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Challenge: Kids with Special Needs

Dear Doctor

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Dear Doctor,

You are about to change my life. What you say and how you say it is going to have a huge impact on myself and my family. Everything will be different after today. I will now refer to things in terms of “before” and “after”.

Had you read my chart before you walked in this room, you would know that I’ve had recurrent miscarriages. You would know that I chose to forego genetic testing, because I wanted a stress free pregnancy. I was not interested in odds or statistics. I had 7 ultrasounds. None of them showed any abnormalities. We were completely unprepared for this. But here she is…our daughter. I just finished breastfeeding her. I am in love. I am elated. I am over the moon, because after losing so many babies, this one is here. I am in awe. She made it.

The dreams of my happy ending are about to be shattered. The nurse just told us her suspicions. You walk in the room. You examine my daughter. Your face is somber. You say, “I’m afraid the nurse’s suspicions are correct. I’m sorry to tell you that your daughter has Down syndrome. We won’t know for sure until we get the blood work back, but I am almost certain.” I am in shock. “What does that mean, Doctor?” I ask knowing next to nothing about Down syndrome. “Well, I’m afraid it means she will be delayed developmentally. She will hit milestones at a very slow pace. She won’t walk, talk, or crawl for a long time. We have to do an echocardiogram, because she may have a congenital heart defect. She’s more at risk for thyroid problems and leukemia. She will have low muscle tone. I know you have goals of breastfeeding, but that may not be possible” You lost me. Tears fill my eyes and I zone out. This can’t be happening.

Fast forward to today, 15 months later. I’d like to tell you about my life now. My daughter is talking. In fact, she is saying numerous words….Hi, Bye Bye, Mama, Dada, Ball, Up, and No. We are still breastfeeding after a bumpy start, but don’t underestimate the love and tenacity of a mother on a mission. Sienna is not walking or crawling yet, but did you know how many great resources are available to us? We just started PT at the Children’s Institute twice a week and we have been getting weekly PT at home through Early Intervention since Sienna was a baby. Sienna will get there when she is ready. She also sees a Developmental Therapist and a Nutritionist. The Nutritionist is helping us monitor her weight gain, because she does have a heart defect. It doesn’t seem quite as scary as it did initially. She will probably require surgery, but for now she is thriving. She gets blood work regularly and so far we have not encountered any abnormal numbers that would indicate thyroid issues or leukemia.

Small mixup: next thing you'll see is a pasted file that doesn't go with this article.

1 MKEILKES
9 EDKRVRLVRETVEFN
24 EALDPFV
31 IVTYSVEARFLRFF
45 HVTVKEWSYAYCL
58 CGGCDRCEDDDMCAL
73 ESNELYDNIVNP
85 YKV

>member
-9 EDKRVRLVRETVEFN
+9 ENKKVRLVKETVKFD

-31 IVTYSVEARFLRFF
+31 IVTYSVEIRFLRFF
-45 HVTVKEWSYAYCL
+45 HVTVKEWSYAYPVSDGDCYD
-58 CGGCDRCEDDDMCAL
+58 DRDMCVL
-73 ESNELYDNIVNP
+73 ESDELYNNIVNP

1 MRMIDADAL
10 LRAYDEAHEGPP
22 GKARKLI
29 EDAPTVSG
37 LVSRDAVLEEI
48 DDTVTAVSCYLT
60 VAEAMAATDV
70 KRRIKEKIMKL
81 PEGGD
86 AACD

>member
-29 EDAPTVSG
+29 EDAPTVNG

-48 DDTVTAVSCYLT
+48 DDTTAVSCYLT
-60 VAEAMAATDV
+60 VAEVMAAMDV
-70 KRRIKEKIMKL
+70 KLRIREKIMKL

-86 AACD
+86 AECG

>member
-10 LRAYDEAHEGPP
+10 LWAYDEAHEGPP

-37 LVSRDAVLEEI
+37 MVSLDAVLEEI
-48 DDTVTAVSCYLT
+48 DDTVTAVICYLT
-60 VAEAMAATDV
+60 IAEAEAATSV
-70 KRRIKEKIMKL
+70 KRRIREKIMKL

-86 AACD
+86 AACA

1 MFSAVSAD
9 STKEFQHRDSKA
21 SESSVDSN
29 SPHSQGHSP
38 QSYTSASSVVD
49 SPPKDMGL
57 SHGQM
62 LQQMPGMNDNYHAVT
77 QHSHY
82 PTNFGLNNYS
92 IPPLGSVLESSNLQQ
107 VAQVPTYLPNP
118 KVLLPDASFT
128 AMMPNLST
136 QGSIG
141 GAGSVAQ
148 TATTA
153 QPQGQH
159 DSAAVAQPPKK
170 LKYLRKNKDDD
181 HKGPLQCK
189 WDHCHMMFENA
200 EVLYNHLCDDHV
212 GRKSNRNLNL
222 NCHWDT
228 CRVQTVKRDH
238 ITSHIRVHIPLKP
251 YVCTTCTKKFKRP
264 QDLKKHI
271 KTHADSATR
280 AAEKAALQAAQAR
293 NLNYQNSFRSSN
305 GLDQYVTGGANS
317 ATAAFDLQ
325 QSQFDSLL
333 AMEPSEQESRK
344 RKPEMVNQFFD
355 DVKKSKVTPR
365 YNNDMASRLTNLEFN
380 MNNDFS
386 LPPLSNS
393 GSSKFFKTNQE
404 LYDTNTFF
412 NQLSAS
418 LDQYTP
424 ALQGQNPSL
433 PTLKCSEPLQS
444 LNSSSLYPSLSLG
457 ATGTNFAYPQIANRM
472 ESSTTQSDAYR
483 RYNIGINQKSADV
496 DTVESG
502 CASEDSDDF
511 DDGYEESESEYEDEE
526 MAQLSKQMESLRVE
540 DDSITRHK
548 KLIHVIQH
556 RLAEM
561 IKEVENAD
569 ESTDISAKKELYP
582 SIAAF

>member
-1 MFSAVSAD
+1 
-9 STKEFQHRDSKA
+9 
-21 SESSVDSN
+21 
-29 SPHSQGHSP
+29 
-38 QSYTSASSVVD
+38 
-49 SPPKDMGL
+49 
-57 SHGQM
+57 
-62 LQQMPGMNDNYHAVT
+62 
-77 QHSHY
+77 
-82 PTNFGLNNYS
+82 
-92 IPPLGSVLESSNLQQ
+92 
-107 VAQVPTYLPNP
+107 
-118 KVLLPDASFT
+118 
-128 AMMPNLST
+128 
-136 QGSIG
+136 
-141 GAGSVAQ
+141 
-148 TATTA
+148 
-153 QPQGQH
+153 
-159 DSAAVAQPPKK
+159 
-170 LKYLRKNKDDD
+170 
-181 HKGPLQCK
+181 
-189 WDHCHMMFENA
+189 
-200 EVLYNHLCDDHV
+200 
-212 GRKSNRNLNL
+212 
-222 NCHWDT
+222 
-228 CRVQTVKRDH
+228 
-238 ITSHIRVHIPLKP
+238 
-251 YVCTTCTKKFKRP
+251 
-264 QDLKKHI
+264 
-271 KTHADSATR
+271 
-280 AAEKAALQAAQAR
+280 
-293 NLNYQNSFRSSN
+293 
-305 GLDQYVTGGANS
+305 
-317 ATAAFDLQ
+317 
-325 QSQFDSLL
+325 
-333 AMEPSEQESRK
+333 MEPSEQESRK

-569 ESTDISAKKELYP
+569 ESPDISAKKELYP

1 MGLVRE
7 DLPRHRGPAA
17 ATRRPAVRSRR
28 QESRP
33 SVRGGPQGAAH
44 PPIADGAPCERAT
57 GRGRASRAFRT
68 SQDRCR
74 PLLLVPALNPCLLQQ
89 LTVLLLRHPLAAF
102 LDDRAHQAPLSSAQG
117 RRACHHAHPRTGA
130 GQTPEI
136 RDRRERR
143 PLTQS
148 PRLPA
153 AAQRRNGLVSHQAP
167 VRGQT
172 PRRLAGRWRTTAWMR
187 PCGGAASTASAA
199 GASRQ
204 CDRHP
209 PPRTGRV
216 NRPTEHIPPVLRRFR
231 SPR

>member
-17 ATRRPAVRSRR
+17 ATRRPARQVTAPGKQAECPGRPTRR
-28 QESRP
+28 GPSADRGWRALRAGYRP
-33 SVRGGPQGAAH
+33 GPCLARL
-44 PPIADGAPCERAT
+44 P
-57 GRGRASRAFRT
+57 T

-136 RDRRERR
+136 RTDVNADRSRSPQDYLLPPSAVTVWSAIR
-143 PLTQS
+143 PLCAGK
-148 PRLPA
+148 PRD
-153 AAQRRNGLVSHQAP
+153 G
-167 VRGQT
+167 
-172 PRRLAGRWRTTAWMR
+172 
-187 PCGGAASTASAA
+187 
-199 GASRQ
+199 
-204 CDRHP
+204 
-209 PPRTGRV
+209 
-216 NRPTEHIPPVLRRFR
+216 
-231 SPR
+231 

I don’t know if you know the power your words had over us when you delivered Sienna’s diagnosis. You didn’t need to be sorry. You also didn’t need to tell us everything that COULD go wrong. I wish you would have started with, “Congratulations.” When I look back on this moment when I asked you that fateful question, “What does that mean?” I want to tell myself, “It means nothing, Shannon. She is the same baby you were in love with 5 minutes ago. You will face challenges, but you will overcome them. You will become a fierce protector of this beautiful baby. You have so much to learn, but for now hold this precious baby and realize that it’s going to be okay. She is safe. She is healthy. Most importantly, she is yours. She is you and Jason. She is Haley’s sister. She is perfect.”


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